December 26, 2015

Should We Let Guilt about Diabetes Ruin Our Lives?

I am not sure about this, as the idea came from this blog by Karen McChesney on A Sweet Life. The way she wrote the blog, I am sure that those with type 1 diabetes agree with her feelings.

As a person with type 2 diabetes, I admit I have many misgivings about what she describes and would never allow myself to have the blood glucose readings she describes having for several hours. Many of those in our support group are talking about this and are wondering why we don't feel this way. We know that people with type 1 diabetes are afraid of hypoglycemia and we have to wonder several things.

First, are they not taught how to use correction injections and if they over bolus too often. Allen, who had a recent A1c of 5.1 percent, said he is at a loss to understand type 1 people. He said that eating a low carb, high fat food plan should prevent the problems she described. Ben asked why anyone would let his or her blood glucose levels remain in the 200's for several hours.

Ellie (a type 1 herself and an honorary member of our support group) asked if we would listen to her. She agreed with our food plan and said too many people with type 1 diabetes eat normally and plan on covering the extra carbohydrates with insulin. While she said she does not agree with this, it explains why many people yo-yo up and down and when they have lows over correct and then need to bolus for the hyperglycemia.

Ellie is a freshman in college this year and says that her type 1 friends ridicule her for her low carb, high fat meal plan and don't understand why she does not have lows and uses so little insulin. She then tells them about the support group she belongs to at home that are all type 2 people, most follow this food plan, and many have A1c's in the low 5%'s. When asked what her A1c is, many are surprised that she is also between 5.0 and 5.5%. She has only had one person ask her about her food plan, but after a few days, rejected it saying she did not like feeling hungry all the time.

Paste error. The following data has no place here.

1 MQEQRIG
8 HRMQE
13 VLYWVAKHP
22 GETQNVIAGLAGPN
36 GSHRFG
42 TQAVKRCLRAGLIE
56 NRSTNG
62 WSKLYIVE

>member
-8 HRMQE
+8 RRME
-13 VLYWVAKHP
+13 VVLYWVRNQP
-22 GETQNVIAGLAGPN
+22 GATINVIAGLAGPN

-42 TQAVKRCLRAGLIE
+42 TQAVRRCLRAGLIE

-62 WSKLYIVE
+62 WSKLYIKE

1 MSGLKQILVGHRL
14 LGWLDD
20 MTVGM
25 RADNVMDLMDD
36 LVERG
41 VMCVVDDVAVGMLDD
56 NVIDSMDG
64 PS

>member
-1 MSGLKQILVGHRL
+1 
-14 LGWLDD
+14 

She said she advised her to increase her fat percentage and add a little more salt. She finally discovered the person was following the advice of her mother to also eat low fat and realized that it was a no win situation and her friend normally had an A1c above 7.0% and had gained 20 pounds in her first semester of College. After that she decided not to talk about her A1c and her meal plan. She just thanked us for our support and being there when she needed our help, by answering her questions directly or through her parents. She asked us to pass on a special thank you to Brenda's daughter for her nutritional help. Tim said we would and we thanked her for her input.

Barry said that explains a lot, and we need to remember that our food plans work for us and we know they do. Other people need to experiment on their own to discover whether they can use the low carb, high fat food plans.

Our support group does not believe guilt should be any reason to diminish our
our diabetes management or our level of blood glucose maintenance. We all know that other variables can make our diabetes management more difficult, such as stress, illness, lack of sleep, and many other variables, but we need to have our diabetes held in check by what we eat and how we manage our blood glucose levels.

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